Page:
The following post has been written by a guest contributor/author - Kirsten Kirby
Imagine your hands being cut and bruised day after day. Imagine the muscles in your arms, shoulders, and back being so fatigued that you can barely put your clothes on each morning or hug your loved ones. For hours every day, you aren’t allowed to eat, go to the bathroom, or even move from one spot. You are trapped in an endless cycle of constant pain, with no end in sight.
Does this sound like a torture scene in a horror movie? The reality is that this is the daily life of the people who harvest the cotton, the people who sew the clothing, the people you never see or think about when you buy that cute top that costs $10. Many of them are women and children and their bodies will be forever damaged by the damage inflicted by every garment they make. This is the physical brutality of fast fashion and it should not be ignored.
In their post, The True Cost of Fast Fashion, the Fair Trade Foundation described the consequences of fast fashion on workers: “They can’t afford to pay for essentials for their families like medicine when they are ill, school fees for their children and even food...In the textile factories, some workers do not earn enough in a month to pay for one of the garments that they are producing. They are forced to work in unbearable conditions in order to meet the demands for disposable discount fashion.”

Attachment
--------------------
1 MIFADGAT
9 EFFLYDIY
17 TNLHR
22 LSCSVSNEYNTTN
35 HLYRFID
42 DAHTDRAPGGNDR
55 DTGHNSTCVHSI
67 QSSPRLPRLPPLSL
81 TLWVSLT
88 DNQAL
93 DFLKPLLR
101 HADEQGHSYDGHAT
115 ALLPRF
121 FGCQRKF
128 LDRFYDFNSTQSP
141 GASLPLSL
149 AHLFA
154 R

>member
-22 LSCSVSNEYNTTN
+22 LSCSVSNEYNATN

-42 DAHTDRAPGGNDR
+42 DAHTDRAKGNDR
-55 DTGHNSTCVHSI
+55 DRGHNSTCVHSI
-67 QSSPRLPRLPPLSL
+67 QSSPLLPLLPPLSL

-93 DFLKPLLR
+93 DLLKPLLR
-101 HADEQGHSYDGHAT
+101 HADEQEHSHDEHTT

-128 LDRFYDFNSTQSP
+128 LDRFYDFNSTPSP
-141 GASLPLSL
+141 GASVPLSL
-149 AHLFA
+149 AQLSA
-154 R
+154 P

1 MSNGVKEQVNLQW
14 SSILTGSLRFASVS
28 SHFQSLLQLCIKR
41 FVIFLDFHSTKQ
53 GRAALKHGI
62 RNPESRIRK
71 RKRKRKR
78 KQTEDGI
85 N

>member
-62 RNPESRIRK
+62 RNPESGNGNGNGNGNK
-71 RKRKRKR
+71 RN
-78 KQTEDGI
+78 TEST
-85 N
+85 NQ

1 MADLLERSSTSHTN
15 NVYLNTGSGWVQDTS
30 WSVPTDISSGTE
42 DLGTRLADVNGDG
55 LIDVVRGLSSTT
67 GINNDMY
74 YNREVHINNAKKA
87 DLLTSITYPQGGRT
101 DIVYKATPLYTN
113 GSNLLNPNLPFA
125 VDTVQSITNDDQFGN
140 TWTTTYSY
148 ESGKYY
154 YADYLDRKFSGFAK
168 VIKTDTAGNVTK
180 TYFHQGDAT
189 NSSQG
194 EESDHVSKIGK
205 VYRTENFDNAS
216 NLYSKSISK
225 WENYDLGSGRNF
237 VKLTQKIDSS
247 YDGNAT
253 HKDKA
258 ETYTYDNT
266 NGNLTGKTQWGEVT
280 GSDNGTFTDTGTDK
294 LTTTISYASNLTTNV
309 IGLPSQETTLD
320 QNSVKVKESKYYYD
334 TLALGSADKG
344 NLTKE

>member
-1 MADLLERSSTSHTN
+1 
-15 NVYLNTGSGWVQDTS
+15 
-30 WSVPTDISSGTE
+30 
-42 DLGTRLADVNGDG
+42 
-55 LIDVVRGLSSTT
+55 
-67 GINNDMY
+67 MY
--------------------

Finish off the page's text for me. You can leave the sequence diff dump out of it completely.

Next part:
What can you do and how can you help?
Become informed - Take the time to learn about why fast fashion is so devastating. Read about the Human Rights Watch’s Campaign for Transparency in the Apparel Industry, Global Labor Justice and Green America’s work to combat fast fashion, and other articles on the topic.
Show your priorities through your purchases - Companies have little incentive to change their labor practices unless consumers stop buying items and demand changes.
Volunteer with an organization dedicated to fighting fast fashion
The next time you browse a rack of clothing and your hands brush against the soft fabric, picture the rough, torn up hands of the people who made it. Your choice to continue buying garments that were not produced in factories that provide fair wages for their employees and care about their health has a human toll. Choose to show that you care about the people behind your clothes and by doing so, become a small piece of the movement to end fast fashion.